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Home Gravesend News Article
The RSPB, which owns and manages Shorne Marshes reserve, has spoken out over a number of crimes in the area over the past few years, resulting in the construction of a security ditch across the northern edge of the marshes.
The trench was built “to prevent anti-social and illegal activities taking place on the reserve”, according to planning documents.
Earlier this year, thieves managed to break into the marshland and steal an electric fence worth £5,000, according to the bird charity.
The site has also suffered numerous incidents of egg theft from the sanctuary’s rarer birds, such as black-winged stilts.
There have also been reported incidents of bikers trespassing onto the site and tearing up the boggy land.
Hare coursing has also been a problem on the marshes, according to Rolf Williams, Kent spokesman for the wildlife charity. This illegal sport typically involves the pursuit of hares with dogs.
Mr Williams said: “We have a no-tolerance policy for criminal activity. The police, nine times out of 10, send an officer to come out to catch these people. They have bike teams who can catch those who get on to the reserve.”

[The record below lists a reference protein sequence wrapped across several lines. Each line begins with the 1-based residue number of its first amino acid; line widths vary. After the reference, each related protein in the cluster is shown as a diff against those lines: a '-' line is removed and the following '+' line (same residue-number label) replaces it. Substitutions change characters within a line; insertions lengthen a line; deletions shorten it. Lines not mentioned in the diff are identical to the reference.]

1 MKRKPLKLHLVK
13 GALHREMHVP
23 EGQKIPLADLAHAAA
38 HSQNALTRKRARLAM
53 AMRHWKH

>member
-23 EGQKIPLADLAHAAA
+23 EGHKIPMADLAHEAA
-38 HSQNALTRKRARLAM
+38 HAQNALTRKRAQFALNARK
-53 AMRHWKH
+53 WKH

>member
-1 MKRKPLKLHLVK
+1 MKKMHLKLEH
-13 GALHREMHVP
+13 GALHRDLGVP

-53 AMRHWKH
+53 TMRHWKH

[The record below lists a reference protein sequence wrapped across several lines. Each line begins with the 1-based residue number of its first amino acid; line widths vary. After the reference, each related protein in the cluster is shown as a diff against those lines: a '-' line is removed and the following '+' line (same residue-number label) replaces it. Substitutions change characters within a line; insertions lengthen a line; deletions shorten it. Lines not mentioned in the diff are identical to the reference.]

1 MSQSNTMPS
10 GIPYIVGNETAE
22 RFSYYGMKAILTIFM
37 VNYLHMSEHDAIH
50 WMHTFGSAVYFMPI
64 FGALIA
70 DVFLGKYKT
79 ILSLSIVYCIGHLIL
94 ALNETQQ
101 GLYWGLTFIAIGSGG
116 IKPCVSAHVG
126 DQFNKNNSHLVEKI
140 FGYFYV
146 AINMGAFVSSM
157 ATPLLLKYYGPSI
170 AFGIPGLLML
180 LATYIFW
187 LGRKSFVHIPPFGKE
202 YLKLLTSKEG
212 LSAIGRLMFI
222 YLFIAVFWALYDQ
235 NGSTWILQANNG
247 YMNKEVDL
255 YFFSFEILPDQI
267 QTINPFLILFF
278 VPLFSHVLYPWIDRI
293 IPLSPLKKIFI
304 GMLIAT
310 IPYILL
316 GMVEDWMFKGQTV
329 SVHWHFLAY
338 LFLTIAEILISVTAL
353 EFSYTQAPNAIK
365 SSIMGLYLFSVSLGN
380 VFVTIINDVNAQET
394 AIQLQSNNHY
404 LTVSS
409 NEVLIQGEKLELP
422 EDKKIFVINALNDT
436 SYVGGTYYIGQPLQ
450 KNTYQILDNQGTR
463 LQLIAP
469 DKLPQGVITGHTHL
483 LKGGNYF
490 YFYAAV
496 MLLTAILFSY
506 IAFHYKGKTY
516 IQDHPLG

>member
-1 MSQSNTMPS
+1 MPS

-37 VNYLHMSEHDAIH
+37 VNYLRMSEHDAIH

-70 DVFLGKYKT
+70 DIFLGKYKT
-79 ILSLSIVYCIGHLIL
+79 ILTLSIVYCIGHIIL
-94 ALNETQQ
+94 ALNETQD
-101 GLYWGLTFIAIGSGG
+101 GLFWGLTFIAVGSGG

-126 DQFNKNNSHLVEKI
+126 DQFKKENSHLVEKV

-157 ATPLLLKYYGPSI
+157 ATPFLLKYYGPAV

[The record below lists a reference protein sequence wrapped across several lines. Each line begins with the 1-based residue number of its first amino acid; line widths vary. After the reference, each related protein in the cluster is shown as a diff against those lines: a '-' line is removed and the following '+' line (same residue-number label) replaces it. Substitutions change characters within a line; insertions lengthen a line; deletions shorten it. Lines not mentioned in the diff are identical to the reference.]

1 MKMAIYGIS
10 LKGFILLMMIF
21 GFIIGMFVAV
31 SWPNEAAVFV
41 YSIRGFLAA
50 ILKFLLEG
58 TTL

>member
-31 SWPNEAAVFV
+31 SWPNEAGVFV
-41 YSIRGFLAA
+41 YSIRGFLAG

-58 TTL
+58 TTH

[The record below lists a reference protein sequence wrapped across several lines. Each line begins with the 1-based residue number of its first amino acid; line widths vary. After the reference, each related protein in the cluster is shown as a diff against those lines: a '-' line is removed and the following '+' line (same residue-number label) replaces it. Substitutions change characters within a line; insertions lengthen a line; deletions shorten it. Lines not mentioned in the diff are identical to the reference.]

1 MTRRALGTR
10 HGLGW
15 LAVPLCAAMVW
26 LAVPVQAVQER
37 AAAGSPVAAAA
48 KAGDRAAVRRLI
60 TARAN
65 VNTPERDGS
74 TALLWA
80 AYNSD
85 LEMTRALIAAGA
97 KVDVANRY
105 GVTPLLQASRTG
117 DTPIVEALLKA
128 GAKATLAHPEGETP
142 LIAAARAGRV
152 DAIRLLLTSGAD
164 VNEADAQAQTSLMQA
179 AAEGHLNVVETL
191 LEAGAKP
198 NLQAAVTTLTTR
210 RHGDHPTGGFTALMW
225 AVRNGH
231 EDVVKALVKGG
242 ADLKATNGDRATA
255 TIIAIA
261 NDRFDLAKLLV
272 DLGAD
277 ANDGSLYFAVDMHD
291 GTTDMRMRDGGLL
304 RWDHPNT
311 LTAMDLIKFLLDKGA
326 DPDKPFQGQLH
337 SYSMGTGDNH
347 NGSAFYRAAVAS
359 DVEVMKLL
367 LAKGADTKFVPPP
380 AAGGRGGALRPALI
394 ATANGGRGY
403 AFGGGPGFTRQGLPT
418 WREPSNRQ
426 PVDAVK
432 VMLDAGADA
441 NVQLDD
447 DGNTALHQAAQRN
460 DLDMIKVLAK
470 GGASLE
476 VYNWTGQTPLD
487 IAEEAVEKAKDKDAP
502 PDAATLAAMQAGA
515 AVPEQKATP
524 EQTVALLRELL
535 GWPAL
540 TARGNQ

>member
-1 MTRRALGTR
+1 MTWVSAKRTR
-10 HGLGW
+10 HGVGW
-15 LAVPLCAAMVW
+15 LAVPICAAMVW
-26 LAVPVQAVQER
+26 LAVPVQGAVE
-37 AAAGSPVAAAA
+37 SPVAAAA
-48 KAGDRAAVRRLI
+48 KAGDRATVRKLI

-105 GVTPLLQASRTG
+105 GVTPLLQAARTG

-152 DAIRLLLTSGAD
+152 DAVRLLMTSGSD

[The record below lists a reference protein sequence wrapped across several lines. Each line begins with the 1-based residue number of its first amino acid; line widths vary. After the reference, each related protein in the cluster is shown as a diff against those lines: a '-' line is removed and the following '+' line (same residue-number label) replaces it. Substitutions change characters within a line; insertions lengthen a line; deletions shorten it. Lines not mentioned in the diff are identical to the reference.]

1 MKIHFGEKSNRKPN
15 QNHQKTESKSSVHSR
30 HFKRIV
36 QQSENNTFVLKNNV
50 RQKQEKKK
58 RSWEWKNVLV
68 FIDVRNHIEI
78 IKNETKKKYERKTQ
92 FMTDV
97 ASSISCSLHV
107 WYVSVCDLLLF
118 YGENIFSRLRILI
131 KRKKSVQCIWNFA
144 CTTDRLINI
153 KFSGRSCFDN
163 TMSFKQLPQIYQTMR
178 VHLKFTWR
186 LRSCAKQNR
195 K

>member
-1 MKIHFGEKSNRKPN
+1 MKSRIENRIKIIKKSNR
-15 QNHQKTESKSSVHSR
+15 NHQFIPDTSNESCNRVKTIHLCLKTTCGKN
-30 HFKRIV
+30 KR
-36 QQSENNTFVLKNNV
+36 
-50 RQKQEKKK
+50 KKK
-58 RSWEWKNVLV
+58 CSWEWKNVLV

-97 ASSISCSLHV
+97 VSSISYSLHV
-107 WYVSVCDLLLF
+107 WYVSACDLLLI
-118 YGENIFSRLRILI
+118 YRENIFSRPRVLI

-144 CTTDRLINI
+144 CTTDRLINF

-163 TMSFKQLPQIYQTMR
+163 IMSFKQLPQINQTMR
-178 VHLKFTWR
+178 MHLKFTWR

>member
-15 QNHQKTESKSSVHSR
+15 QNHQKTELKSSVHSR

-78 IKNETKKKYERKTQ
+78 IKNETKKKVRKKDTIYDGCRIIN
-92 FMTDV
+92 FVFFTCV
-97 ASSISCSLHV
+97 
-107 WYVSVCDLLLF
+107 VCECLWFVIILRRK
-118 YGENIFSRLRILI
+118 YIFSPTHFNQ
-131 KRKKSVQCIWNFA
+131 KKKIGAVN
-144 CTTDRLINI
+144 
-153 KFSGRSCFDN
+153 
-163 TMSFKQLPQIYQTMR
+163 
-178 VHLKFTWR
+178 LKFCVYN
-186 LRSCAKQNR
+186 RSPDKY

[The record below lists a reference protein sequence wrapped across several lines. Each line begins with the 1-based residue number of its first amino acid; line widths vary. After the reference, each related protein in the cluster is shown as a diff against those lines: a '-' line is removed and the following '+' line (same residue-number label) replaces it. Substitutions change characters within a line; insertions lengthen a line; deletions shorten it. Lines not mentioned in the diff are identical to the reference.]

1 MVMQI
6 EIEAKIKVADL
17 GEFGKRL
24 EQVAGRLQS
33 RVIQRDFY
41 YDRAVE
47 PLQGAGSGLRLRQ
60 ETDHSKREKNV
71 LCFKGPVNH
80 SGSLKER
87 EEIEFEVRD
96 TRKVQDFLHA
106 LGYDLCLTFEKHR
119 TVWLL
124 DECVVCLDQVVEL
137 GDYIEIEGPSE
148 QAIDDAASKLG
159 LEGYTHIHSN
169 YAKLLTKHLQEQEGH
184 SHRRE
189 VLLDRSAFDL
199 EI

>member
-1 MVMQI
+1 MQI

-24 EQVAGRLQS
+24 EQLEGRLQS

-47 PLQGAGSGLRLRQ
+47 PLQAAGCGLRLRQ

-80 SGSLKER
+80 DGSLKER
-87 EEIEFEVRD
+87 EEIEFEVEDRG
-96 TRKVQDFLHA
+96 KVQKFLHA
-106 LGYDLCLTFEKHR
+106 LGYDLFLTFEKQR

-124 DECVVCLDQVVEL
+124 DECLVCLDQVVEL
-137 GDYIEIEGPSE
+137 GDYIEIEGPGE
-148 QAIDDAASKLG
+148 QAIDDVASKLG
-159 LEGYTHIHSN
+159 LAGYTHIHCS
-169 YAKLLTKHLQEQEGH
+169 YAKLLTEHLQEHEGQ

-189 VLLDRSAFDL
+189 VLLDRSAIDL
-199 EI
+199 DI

Aside from security, the ditch was also constructed to act as a water reservoir, maintaining water levels in drier months, protecting a nearby gas compound from flooding, and increasing wildlife diversity.
Shorne Marshes is an important breeding ground for birds such as redshank and lapwing.
It site is closed to public access due to the nature of the terrain and the fact it is located close to the Metropolitan Police’s practice firing range.
But it can be viewed from the Saxon Shore Way footpath or the Sustrans cycle path.
"We have a no-tolerance policy for criminal activity. The police, nine times out of 10, send an officer to come out to catch these people" - Rolf Williams
Police Sergeant Carli Deacon of the Gravesham community safety unit said: “We are committed to tackling rural crime and our officers regularly patrol the Shorne Marshes area.
"A new Kent Police Rural Task Force is being launched later this year, to prevent and detect crime in our rural communities.
“Dedicated officers will work together as a coordinated unit, targeting those who commit crime and listening to the concerns of people living in rural Kent.
“I would appeal to the public to report all crimes to us on 101 or 999 if it an emergency, crime is in in progress or life is in danger.”
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